And rising honours every year sustain, See o'er his tomb perpetual lamps she lights, And mark the golden tract of Anne's distinguish'd Then, on his urn, the goddess writes:
reign; “ Preserve, o Um! his silent dust,
So, by your presence here, we'll strive to raise Who faithful did obey
To nobler heights our action and our plays; Princes like Anna, good and just,
And poets from your favours shall derive Yet scorn'd his freedom to betray;
That immortality they toast to give,
DIALOGUE DE L'AMOUR ET DU POETE. IN A WINDOW AT GREENHITHE.
T LE P. AMOUR, je ne veux plus aimer;
J'abjure à jamais ton empire: Great President of light, and Eye of day,
Mon cour, lassé de son martire, As through his glass you cast your visual ray,
A résolu de se calmer. And view with nuptial joys two brothers blest,
L'am. Contre moi, qui peut t'animer?
Iris dans ses bras te rapelle.
LE P. Non, Iris est une infidelle;
Amour, je ne veux plus aimer. beauties here.
L'am. Pour toi, j'ai pris soin d'enflamer
Le cour d'une beauté nouvelle;
Amour, je ne veux plus aimer.
L'am. D'un soupir, tu peux désarmer
Dirce, jusqu'ici si sauvage. And on each glass some beauty's praise is writ,
LE P. Elle n'est plus dans le bel age; You ask, my friends, how can my silent Muse
Amour, je ne veux plus aimer. To Montague's soft name a verse refuse?
L'AM. Mais si je t'aidois à charmer Bright though she be, of race victorious sprung,
La jeune, la brillante Flore.By wits ador'd, and by court-poets sung;
Tu rongis-vas-tu dire encore, Unmov'd I hear her person calld divine,
Amour, je ne veux plus aimer. I see her features uninspiring shine;
| LE P. Non, dieu charmant, daigne former A softer fair my soul to transport warms,
Pour nous une chaine eternelle;
Mais pour tout ce qui n'est point elle,
TOFTS AND MARGARETTA.
DIALOGUE FROM THE FRENCH
OF MONSIEUR DE LA MOTTE.
Thy tyrant empire I abjure:
Its wounds, and ease the raging pain.
Iris recals thee to her arms.
No, Love ne'er will love again.
Daphné, the bright, the reigning toast.
No, Love- ne'er will love again.
Dircé, shall for one sigh be thine.
No, Love I ne'er will love again.
Flora, the young, the bright, the gay!
No, Love---I ne'er will love again.
Eternal for that fair and me!
Yet still know every fair but she, • Pie vow'd I ne'er will love again.
: THE WANDERING BEAUTY, The Graces and the wandering Loves
Are fled to distant plains,
To wound almiring swains..
Who turns her careless eyes
And conquers while she flies.
To change the lover's pain,
And brings the fair again.
Think you she'll e'er resign?
Or you, like her, divine !
VENTS AND ADONIS.
The bright, th’immortal queen of love?
And hark, she mourns, but mourns in vain,
RECITATIVE. Her beauteous, lov'd Adonis, slain.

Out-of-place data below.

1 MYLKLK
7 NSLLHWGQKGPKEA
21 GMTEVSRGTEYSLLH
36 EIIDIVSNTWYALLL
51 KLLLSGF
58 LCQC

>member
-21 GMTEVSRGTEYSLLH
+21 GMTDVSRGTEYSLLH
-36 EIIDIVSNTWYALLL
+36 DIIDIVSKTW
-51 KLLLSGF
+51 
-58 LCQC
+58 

Ah, foolish Strephon! change thy strain; The hills and woods her loss deplore;
The lovely scene false joy inspires: The Naiads hear, and flock around;
For look, thou fond, deliided swain,
A rising storin invades the main!
The planet of the night,
Inconstant, from thy sight
Behind a cloud retires.
Flora is tied; thou lov'st in vain :
Ah, foolish Strephon! change thy strain
Like the Moon and Ocean smiling,
Does thy easy faith betray;
Like the Moon and Ocean changing,
More inconstant proves than they. While tbou didst call the lovely stain;
Transform'd by heavenly power, The lovely spain arose a flower, And, smiling, grac'd the plain.
BEAUTY, And now he blooms, and now he fades;
Fair rival to the god of day,
Beauty, to thy celestial ray
A thousand sprightly fruits we owe;
Gay wit, and moving eloquence,
And every art t'improve the sense,
And every grace that shines below.
Not Phoebus does our songs inspire,
Nor did Cyllenius form the lyre,
'Tis thou art music's living spring;
To thee the poet tunes his lays,
And, sweetly warbling Beauty's praise,
Describes the power that makes him sing
Painters from thee their skill derive,
By thee their works to ages live,
That seem to shoot from other skies.
Enchanting vision! who can be
l'nmov'd that turns his eyes on thice?
Yet brighter still thy glories shine,
And double charms thy power iinprove,
When Beauty, dress'd in smiles of Love,
Grows, like its parent Heaven, divine !
SET BY DR. PFPUSCU.
Love frowns in beauteous Myra's eyes; The shepherd sung inspir'd, and blessid the lovely Ah, nymph! those cruel looks give o'er. scene.
While Love is frowning, Beauty dies,
And you can charm no more.
Mark, how, when sullen clouds appear,
And wintry storins deface the year,
The prudent cranes no longer stay,
But take the wing, and through the air,
Froin the cold region fly awuy,